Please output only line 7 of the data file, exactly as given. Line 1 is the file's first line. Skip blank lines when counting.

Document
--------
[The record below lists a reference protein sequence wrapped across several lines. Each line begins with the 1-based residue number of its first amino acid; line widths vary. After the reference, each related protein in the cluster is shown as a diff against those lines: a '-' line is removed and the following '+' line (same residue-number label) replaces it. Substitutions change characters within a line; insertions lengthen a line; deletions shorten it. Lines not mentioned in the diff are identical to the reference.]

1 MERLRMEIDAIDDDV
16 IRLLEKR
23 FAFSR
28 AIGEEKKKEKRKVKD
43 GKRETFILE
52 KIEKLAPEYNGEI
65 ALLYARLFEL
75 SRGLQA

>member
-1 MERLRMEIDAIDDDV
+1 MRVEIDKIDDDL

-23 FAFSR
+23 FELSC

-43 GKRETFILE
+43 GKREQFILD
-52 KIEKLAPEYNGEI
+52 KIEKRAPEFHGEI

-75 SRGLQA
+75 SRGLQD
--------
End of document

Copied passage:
52 KIEKLAPEYNGEI